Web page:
As he raced down the corridor, she grabbed the phone, rapidly dialing the police and hospital security.



Part 2


Face rolled over with a groan as the phone rang again. Burying his head in his pillow, he tried to ignore the shrill sound that invaded his sleep-fogged senses. The caller was persistent, however, and the conman finally reached over and grabbed the phone on its tenth ring.

"Hello?" He snapped grumpily.

"Good morning to you to, Faceyman," came a bright and cheery voice.

"Murdock," Face growled, "It's 7:30 in the morning. What are you doing calling me this early?"

"Face, you gotta help me out here." The bright cheerfulness had changed abruptly to an almost desperate whine.

The lieutenant groaned. "What happened? Billy get stuck in the toilet again?"

"No, really, Face. You gotta help me. I gotta get out of here. The walls are closing in. The air is getting stuffy, and I'm about to strangle the next orderly that threatens to put me in a straightjacket. Please? I'm desperate here. Billy hasn't had a walk in ages. Thunder wants to get out and run," he gave a neigh like a horse. "See, hear him? All my pet cockroaches have been dancing on my head singing 'Ring around the Rosies'. Face, please! If you have any compassion at all."

There was no doubt about the desperation in Murdock's tone now. The pilot must really be claustrophobic. Face ran a hand through his sleep tousled hair and racked his brain for a way out of this. He had a beautiful date planned for tonight and there was nothing guaranteed to spoil a romantic evening faster than a lunatic pilot in one's apartment.

"It's Friday. Doesn't Dr. Richter take you out every Friday?" Face flopped back on the pillow, holding the receiver with one hand and using the other to shield his eyes from the sunlight coming in through the drapes at the foot of his bed.

"He's on vacation. He won't be back til next week. Please, Faceman? I promise I'll be good, and I won't let Billy chew on your expensive shoes again. You won't even know I'm there."

Face rolled his eyes at that and sighed heavily. If he said no, Murdock would probably just escape on his own, then show up in the apartment at the most inopportune time. Maybe he could get Hannibal or, Hannibal, to take him tonight. That thought cheered him up and he grudgingly gave in. "All right, Murdock. I'll be over to pick you up at..." he glanced at the clock again, "...9:30."

There was a whoop on the other end of the phone that made Face jerk the receiver away from his ear. He grinned and shook his head.

"Thanks, Face. See you at 9."

"Don't push it, Murdock. 9:30. Good bye."

"Thanks, Face. You won't regret this." There was a click as the pilot hung up.

"I think I already do," the coman said to the dial tone before hanging up the phone and heading for the shower.


Murdock danced a jig as he hung up the phone. "Did ya hear that, Billy?" he asked the bundle of air lying on his bed. "Face is coming to get us this morning."

Grabbing a gym bag from his bottom drawer, he stuffed a few pairs of clean underwear and socks as well as one extra change of clothing into it. Face always had extra clothes for him around his place, so he didn't need much.

Whistling the tune "We're off to see the wizard," he pulled open the cabinet above his sink and added a few toiletries to the bag. Face didn't really like him using his razor and aftershave lotion, and he couldn't forget his Big Bird toothbrush.

Zipping up the bag, he sat down on the bed and looked at his watch. 8:00. He had an hour and a half before Face showed up.

'Wonder if I have enough time to beat level 10 of Space Quarks," he wondered aloud, stroking the air next to him. Shaking his head, he walked instead to the TV and turned it on. Flipping channels until he found cartoons, he vaguely heard Nurse Janzen's voice over the intercom calling some code or other.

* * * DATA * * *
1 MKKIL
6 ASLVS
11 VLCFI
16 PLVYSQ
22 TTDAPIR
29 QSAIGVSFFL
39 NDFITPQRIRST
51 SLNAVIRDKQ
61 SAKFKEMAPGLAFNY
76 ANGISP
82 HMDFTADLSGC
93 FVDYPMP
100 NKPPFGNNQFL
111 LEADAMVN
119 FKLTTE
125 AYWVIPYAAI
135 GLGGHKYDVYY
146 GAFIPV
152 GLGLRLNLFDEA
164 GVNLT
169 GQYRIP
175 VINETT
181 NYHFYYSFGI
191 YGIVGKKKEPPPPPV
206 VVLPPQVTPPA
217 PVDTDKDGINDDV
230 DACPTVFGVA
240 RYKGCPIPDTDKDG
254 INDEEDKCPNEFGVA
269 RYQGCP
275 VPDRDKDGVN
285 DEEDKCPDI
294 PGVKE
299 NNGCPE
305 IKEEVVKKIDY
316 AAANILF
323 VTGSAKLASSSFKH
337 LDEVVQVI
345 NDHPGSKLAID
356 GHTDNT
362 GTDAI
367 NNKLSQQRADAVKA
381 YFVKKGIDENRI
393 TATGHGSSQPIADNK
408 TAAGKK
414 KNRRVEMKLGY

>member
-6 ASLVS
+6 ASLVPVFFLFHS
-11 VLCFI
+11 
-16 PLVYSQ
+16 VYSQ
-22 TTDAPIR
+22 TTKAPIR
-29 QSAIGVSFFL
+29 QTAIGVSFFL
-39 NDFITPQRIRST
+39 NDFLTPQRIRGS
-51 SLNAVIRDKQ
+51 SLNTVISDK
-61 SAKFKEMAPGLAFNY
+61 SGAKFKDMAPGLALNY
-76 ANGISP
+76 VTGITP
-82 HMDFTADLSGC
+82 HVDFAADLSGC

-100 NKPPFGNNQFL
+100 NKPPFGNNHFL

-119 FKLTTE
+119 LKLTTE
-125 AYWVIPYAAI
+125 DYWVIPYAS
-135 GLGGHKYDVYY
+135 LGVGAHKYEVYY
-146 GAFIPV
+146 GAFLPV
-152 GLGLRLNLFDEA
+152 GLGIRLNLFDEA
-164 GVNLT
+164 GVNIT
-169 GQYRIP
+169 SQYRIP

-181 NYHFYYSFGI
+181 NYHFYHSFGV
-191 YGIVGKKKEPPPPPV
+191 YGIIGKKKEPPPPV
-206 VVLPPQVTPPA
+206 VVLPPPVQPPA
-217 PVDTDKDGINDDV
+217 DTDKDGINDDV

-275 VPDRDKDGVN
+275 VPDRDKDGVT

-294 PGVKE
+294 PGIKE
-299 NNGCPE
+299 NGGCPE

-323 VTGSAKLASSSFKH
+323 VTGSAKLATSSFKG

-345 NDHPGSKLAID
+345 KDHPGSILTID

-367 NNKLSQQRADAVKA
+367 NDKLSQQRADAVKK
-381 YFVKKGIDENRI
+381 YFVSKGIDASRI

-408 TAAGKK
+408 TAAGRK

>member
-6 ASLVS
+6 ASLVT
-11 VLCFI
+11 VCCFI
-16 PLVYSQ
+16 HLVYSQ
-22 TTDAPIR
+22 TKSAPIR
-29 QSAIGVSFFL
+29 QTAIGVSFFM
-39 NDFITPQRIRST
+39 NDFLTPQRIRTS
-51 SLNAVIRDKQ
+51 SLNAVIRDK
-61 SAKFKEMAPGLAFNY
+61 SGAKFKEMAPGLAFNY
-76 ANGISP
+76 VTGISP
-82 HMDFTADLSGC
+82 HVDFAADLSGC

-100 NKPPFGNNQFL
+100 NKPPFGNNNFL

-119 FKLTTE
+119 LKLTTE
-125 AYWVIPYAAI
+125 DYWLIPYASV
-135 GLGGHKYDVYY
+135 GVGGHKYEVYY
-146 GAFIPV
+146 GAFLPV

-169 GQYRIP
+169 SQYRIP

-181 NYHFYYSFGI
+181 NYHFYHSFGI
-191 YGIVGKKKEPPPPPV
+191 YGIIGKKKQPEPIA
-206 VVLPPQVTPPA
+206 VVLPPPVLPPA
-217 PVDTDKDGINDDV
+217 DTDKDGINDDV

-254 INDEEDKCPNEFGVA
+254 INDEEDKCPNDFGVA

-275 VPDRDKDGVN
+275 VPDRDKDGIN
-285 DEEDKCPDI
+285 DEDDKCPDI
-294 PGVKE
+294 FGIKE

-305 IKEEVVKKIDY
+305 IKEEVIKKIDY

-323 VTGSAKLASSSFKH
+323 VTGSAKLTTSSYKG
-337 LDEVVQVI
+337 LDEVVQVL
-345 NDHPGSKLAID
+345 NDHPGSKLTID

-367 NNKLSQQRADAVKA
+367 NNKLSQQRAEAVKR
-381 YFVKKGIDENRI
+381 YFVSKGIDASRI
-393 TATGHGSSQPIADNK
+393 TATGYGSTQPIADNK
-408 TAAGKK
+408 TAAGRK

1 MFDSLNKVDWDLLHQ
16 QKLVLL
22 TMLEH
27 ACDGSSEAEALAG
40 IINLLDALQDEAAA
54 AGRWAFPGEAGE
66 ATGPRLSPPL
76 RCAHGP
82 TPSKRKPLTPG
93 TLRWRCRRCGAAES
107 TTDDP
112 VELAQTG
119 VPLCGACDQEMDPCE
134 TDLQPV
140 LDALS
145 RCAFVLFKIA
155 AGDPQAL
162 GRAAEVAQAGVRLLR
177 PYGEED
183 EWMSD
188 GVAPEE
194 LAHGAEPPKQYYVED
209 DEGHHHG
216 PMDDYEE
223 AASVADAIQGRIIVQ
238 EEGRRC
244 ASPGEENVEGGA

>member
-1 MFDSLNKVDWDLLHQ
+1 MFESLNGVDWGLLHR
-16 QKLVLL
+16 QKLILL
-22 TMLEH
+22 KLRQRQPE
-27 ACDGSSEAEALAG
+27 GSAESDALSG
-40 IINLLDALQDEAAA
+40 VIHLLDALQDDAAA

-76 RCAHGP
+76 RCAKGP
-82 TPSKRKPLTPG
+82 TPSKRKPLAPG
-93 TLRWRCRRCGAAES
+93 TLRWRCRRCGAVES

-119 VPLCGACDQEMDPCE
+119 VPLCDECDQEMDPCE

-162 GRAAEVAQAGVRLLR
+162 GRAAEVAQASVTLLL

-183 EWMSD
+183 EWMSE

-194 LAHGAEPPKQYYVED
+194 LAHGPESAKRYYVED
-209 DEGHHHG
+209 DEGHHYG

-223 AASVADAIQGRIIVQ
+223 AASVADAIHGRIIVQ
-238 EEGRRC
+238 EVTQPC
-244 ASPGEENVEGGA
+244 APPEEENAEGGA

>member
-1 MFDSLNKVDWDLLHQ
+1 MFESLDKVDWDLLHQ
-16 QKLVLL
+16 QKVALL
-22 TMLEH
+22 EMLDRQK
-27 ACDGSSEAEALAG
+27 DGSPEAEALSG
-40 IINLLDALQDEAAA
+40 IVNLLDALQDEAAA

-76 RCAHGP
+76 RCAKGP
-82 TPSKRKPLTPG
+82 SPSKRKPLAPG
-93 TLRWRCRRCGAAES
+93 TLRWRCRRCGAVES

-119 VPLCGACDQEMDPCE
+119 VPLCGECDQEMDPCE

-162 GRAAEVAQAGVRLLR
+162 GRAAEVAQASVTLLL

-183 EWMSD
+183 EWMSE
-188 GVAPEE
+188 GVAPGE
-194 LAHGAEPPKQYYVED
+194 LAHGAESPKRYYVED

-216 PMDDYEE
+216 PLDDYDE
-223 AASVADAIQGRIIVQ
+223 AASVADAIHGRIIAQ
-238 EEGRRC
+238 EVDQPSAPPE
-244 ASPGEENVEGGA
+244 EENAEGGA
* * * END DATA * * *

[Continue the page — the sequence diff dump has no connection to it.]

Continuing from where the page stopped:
'Someone probably slipped in the bathroom or something,' he thought idly. Turning up the volume, he settled in to watch some Woody Woodpecker reruns until Face got there.

Less than 5 minutes later, Murdock became aware of voices and large groups of people walking past his door. This continued for some time, and just as he was about to get up and check what was going on, the door opened. A new orderly the captain had only seen a few times walked in with a straightjacket in one hand. Murdock narrowed his eyes, all his senses suddenly on alert.

Switching off the TV, the orderly approached him calmly. "Come along, Mr. Murdock," he said soothingly. "Put this jacket on. We need to take you downstairs for a little bit."

Murdock's eyes narrowed further and he stubbornly folded his arms across his chest.

"Why," he said sullenly, watching the orderly carefully for any sign of what was going on. "I want to finish watching Woody Woodpecker."

The orderly, Fred, Murdock thought his name was, licked his lips nervously and glanced toward his watch before returning his gaze to the pilot a pleading look in his eyes.

"Please cooperate, Captain. We don't have much time." His eyes begged Murdock not to cause any trouble.

"Time for what," Murdock replied instantly. "What's going on?" He could still hear people walking up and down the hallway outside. He put his arms out and allowed the orderly to slip the straightjacket on.

"There's nothing to worry about. Everything's being taken care of. It will be over and you'll be back in your room in no time." The orderly tried to sound bored, as though this sort of thing happened all the time, but Murdock noticed that the man's hands were shaking so badly he could hardly get the straightjacket on properly.

The classic "Nothing's wrong" line. "I'm okay, you're okay." As if he hadn't been exposed to that garbage all his life. He might be crazy, but he wasn't stupid. Something didn't feel right about this whole thing, but he could see he wasn't going to get anything more out of this man.

Shrugging, he decided he'd go along with it. For now. Maybe he really would be back in his room in a few minutes. He only hoped all this died down before Face arrived. If not, maybe he could slip out in the confusion.